News & Analysis

Should you be investing in Renewable Energy?

22 Apr 2021 | by: Rupert Hargreaves

Should you be investing in Renewable Energy?

We look at whether investing in renewable energy can provide a positive impact for your portfolio and the planet.

The good news for our planet is that renewable energy technology is getting better and cheaper by the day. As a result, it’s predicted that companies, governments and investors will contribute several trillion dollars to renewable energy infrastructure over the coming decades.

According to the IEA (International Energy Agency), global renewable energy consumption will grow to 111 billion quadrillion BTUs (British Thermal Units) in 2021. That’s up from 106 quadrillion BTUs in 2020. This rise illustrates how the demand for renewable energy is growing, a trend that is expected to continue over the next few years.

Indeed, the same forecasts from the IEA suggest that total renewable energy consumption could hit 252 quadrillion BTUs by 2050. However, getting to this stage will require a tremendous amount of investment.

Renewable energy investment

Competition in the renewables industry is increasing, which in turn makes it difficult for individual investors to find opportunities. There are some attractive-looking investment opportunities out there, but there’s no guarantee these businesses will be able to make a success of their technologies.

So, with that in mind, where do you look for the best renewable energy investments?

The pandemic disrupted the power sector just like any other industry in 2020, but it wasn’t all bad news. Relative to 2019, energy demand in 2020 declined for all forms of generating capacity except renewables.

Coal, gas, nuclear, and oil demand decreased between 3% and 9%, while demand for renewables ticked up by almost 1%. These numbers appear to suggest that investors are looking past the renewables industry’s short-term headwinds and concentrating on its long-term potential.

Photographer: Karsten Würth | Source: Unsplash

Despite the pandemic, figures show that wind capacity additions grew 8% in 2020, and the uptake is expected to accelerate in 2021. According to IEA forecasts, generation from solar energy is expected to increase at an annual rate of 15% through 2030.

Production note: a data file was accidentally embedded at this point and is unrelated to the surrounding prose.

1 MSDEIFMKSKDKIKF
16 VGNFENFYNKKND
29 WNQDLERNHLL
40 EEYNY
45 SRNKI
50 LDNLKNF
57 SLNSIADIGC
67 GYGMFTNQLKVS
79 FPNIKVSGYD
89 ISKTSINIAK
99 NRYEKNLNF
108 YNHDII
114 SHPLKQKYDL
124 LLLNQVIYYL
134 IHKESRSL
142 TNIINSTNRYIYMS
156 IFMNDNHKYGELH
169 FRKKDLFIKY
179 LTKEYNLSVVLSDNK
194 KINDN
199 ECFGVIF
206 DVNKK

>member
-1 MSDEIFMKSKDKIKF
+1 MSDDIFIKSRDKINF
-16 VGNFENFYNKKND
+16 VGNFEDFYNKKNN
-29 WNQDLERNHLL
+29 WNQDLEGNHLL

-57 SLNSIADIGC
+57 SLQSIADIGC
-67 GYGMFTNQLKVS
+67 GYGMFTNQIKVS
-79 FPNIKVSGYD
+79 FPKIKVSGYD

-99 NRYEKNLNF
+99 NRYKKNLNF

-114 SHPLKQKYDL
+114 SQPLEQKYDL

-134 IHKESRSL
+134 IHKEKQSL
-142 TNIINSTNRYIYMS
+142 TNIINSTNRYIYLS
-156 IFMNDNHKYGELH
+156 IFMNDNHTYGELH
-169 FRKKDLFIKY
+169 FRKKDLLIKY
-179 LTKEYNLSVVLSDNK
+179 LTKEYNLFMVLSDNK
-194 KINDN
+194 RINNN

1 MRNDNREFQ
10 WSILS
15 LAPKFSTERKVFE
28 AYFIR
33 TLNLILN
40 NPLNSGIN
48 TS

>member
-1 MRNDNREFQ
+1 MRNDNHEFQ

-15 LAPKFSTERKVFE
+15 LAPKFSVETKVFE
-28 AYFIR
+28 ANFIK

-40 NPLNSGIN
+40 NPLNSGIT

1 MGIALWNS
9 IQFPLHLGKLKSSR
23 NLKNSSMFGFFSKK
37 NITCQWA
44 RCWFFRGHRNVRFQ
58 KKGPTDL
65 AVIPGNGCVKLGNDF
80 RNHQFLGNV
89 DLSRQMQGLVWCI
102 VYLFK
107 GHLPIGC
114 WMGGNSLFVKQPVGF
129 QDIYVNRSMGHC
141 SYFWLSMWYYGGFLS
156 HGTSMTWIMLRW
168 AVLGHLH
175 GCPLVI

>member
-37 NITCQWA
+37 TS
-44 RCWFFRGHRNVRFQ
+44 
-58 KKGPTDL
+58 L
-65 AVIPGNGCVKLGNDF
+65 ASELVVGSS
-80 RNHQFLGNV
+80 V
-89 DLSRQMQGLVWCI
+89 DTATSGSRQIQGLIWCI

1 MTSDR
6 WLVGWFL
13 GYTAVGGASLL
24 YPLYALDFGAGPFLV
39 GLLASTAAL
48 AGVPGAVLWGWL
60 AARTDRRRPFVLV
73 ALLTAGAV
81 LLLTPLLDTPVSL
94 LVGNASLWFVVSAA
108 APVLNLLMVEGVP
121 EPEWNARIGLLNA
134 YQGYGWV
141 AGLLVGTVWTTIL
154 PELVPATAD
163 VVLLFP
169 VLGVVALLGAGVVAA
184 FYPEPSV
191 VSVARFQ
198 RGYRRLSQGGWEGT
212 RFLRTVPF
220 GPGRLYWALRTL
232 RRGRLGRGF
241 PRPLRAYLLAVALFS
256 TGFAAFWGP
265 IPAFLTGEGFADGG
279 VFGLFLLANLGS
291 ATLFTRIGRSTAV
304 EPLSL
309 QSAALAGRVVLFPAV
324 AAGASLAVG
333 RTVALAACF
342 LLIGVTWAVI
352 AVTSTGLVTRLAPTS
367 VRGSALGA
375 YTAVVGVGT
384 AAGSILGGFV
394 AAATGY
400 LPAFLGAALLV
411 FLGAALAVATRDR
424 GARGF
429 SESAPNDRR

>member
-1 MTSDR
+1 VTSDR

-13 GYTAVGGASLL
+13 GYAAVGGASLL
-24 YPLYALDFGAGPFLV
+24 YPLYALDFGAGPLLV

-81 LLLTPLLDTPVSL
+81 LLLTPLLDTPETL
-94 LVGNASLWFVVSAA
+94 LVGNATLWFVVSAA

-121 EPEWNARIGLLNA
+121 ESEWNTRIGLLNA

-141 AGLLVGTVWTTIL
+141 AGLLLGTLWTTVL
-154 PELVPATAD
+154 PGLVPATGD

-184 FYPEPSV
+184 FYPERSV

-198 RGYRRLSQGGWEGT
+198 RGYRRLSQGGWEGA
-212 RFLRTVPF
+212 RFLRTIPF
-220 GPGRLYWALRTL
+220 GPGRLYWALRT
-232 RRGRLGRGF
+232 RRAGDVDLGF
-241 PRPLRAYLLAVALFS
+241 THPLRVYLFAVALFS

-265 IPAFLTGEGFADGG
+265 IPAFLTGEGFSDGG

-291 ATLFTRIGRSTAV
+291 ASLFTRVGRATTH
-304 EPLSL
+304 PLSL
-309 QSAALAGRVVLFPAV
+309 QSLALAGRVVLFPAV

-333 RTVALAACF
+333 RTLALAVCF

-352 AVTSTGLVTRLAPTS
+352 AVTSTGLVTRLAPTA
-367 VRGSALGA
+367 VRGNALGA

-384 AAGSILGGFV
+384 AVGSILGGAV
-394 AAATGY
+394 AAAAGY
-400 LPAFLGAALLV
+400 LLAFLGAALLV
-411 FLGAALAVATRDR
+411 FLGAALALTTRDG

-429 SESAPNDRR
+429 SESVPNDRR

And, as more and more money piles into the industry, the financing costs for renewable energy projects continue to fall.

Renewable energy returns

According to research from Oxford University, investors typically require wind and solar energy projects to make returns of at least 10% to 11%, reflecting the perceived low risk of such investments. Since 2010, solar photovoltaic, onshore wind, and offshore wind financing costs have declined by 20%, 15%, and 33%, respectively.

Simultaneously, the return on investment required by investors to justify new coal projects has dramatically increased. The research from Oxford University suggests that these projects now need to earn a return of around 40% to justify construction costs.

If these trends continue, the cost of funding and building renewable energy projects could reach incredibly low levels over the next decade.

On the other hand, projects involving hydrocarbons could become prohibitively expensive. This may accelerate the adoption of renewable energy around the world.

Of course, these are only projections at this stage, but they seem to show the potential of the renewable energy industry.

The tide is turning

A decade ago, investors shied away from costly renewable energy projects such as wind and solar farms, citing high costs and low returns. Instead of funding these projects, Wall Street invested hundreds of billions of dollars in hydrocarbons projects, such as shale oil, to help the United States achieve energy independence.